A consulting director at Asia Pacific College (APC) in the Philippines decided to match student GPAs against the strength of their passwords. The findings suggest there is some degree of correlation between smarts and good password hygiene.
JV Roig, who is also a software developer in addition to dispensing his consulting expertise, compared the password hashes from APC’s 1,252 students to the database of leaked passwords maintained by the handy Have I Been Pwned? site created by security researcher Troy Hunt. The database holds a whopping 320 million exposed password hashes resulting from various data breaches over the years. The weakest passwords, and implicitly the most common ones, are found there.
Of the 1,252 students, 215 had a match in the database. Roig then looked at the students’ grade point average (GPA) and found that the lower the student’s GPA, the weaker the password and the greater the chance of it being fount in Hunt’s database.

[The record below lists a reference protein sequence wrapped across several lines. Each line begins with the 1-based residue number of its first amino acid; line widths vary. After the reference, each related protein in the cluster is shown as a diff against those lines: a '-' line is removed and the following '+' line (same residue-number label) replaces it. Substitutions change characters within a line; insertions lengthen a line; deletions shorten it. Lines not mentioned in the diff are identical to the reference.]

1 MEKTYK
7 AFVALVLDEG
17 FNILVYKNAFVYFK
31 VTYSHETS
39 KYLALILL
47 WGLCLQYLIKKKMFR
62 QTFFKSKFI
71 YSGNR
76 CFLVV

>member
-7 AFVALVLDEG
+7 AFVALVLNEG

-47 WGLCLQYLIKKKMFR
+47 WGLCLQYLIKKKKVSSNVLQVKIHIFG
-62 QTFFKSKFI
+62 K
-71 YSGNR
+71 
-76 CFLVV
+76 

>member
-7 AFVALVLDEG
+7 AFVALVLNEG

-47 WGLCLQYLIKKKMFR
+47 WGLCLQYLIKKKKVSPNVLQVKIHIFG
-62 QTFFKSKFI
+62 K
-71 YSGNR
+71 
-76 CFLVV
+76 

“If we only take into account students with a GPA of at least 3.5, only 12.82 per cent of them use compromised passwords, which compares favorably to the population average of 17.17 per cent,” Roig wrote. “Looking at students with a minimum GPA of 3.0 results in 15.29 per cent compromised passwords, which is significantly closer to the population average.”
Roig thus determined that students with a higher GPA knew better than to use a weak password, versus students with a low GPA. However, he admitted the disparities were small, and the sample group not very large either.
“This shouldn’t be taken as the end-all or be-all of whether smarter people have better passwords, but merely one interesting data point in what could be an interesting series of further experiments,” he said.
It’s also worth noting that the single student who had a lower than 1.5 GPA also happened to use an unsafe password.